By Dave Andrusko
WJTV reported today that the Life Equality Act has passed the Mississippi Senate 33-11 and will be on its way to Governor Tate Reeves after the House, where it originated, finalizes its concurrence.
“This bill would prevent an abortion for the reasons of race, gender or genetic abnormality unless there is a medical emergency,” Sarah Ulmer reported. “The bill contains practice and civil penalties for the physician that breaks the law and performs one of these types of abortions.”
Senator Joey Fillingane answered a number of questions about the bill on the floor of the Senate today.
“We are simply saying all these rights that have been won over the years in the area of racism or sexism should be applied to the unborn in Mississippi,” said Fillingane.
Fillingane said Attorney General Lynn Fitch is supportive of the legislation. Her office would handle the cases against doctors who violate the statutes that this bill puts in place.
There would be no legal penalties on the woman who seeks an abortion because of the race, sex or genetic abnormality of her baby.
As of February, reported Emily Wagster of the Associated Press,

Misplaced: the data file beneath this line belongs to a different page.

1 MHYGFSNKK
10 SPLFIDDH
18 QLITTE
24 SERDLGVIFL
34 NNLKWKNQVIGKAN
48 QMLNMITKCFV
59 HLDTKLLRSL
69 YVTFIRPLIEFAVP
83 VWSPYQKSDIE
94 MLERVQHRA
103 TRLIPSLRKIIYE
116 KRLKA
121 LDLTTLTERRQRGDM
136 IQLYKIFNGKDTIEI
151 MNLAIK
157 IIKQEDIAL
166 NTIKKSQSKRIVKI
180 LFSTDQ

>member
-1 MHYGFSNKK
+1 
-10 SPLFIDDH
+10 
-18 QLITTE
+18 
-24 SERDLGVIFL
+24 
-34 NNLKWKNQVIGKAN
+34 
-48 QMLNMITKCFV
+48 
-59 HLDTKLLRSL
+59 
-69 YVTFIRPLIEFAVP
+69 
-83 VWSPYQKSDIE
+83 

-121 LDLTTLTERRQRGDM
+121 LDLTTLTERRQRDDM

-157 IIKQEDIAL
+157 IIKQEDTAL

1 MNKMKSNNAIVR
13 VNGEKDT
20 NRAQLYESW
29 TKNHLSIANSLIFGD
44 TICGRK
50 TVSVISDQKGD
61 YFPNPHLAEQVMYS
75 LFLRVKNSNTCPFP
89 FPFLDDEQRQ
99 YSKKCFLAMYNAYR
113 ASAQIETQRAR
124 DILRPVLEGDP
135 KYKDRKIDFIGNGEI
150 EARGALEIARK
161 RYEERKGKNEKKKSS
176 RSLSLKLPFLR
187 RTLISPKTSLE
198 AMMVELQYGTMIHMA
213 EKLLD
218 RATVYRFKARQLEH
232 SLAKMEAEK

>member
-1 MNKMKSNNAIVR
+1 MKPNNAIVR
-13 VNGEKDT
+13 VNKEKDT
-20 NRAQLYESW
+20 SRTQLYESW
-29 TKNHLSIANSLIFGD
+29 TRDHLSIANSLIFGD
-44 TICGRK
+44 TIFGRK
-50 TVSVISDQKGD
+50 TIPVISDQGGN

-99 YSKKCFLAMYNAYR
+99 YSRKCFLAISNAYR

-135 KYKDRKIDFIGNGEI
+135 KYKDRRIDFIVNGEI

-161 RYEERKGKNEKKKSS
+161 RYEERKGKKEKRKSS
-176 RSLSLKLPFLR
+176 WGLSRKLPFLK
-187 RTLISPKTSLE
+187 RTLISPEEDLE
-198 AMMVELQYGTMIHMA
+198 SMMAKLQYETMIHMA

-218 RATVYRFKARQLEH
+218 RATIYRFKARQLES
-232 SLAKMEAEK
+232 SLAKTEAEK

nine states have banned abortion based on the sex, two have banned it based on race and two have banned it when the fetus might have a genetic anomaly, according to the Guttmacher Institute, a research group that supports abortion rights.
Missouri is the only state that has banned all three. Kentucky’s ban on all three reasons has been put on hold by court order.
Freda M. Bush, M.D., a retired physician from Jackson, Mississippi, made an eloquent case for the Life Equality Act in an op-ed that appeared earlier this month in the Clarion Ledger.
Dr. Bush began
In my 30-year career as an Ob/Gyn, I have delivered countless babies and dedicated my life to providing quality health care for women. As a doctor and an African American woman, I have always sought to treat every patient with respect for her inherent dignity and to partner with other doctors who share that approach.
Discrimination simply doesn’t belong in the practice of medicine.
Tragically, one place where discrimination is still widespread is inside the womb, where babies can be targeted for abortion for reasons our society wouldn’t accept anywhere else.
Dr. Bush concluded
Our medical community is ready to welcome diverse members of society. Our code of ethics as doctors compels us to serve each individual with equal inherent value.
We call on the Legislature to pass House Bill 1295, the Life Equality Act. It has passed the state House with flying colors. We need the state Senate to reflect the position of the majority of Mississippians and ban discrimination abortion, because the differences that make us unique can never diminish the value of our lives.